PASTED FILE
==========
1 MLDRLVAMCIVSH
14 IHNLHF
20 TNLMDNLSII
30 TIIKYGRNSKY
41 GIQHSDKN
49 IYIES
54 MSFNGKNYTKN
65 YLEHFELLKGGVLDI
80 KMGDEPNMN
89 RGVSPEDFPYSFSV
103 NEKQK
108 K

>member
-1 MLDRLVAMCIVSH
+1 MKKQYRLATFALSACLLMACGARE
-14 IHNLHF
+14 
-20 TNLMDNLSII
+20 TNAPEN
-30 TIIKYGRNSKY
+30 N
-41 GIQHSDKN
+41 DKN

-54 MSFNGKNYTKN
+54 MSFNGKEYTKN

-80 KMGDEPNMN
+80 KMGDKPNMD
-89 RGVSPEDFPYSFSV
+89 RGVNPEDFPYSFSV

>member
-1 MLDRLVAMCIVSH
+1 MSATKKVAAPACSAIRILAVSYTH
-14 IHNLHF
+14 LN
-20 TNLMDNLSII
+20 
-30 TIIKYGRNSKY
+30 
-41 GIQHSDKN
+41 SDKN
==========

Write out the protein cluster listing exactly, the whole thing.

1 MLDRLVAMCIVSH
14 IHNLHF
20 TNLMDNLSII
30 TIIKYGRNSKY
41 GIQHSDKN
49 IYIES
54 MSFNGKNYTKN
65 YLEHFELLKGGVLDI
80 KMGDEPNMN
89 RGVSPEDFPYSFSV
103 NEKQK
108 K

>member
-1 MLDRLVAMCIVSH
+1 MKKQYRLATFALSACLLMACGARE
-14 IHNLHF
+14 
-20 TNLMDNLSII
+20 TNAPEN
-30 TIIKYGRNSKY
+30 N
-41 GIQHSDKN
+41 DKN

-54 MSFNGKNYTKN
+54 MSFNGKEYTKN

-80 KMGDEPNMN
+80 KMGDKPNMD
-89 RGVSPEDFPYSFSV
+89 RGVNPEDFPYSFSV

>member
-1 MLDRLVAMCIVSH
+1 MSATKKVAAPACSAIRILAVSYTH
-14 IHNLHF
+14 LN
-20 TNLMDNLSII
+20 
-30 TIIKYGRNSKY
+30 
-41 GIQHSDKN
+41 SDKN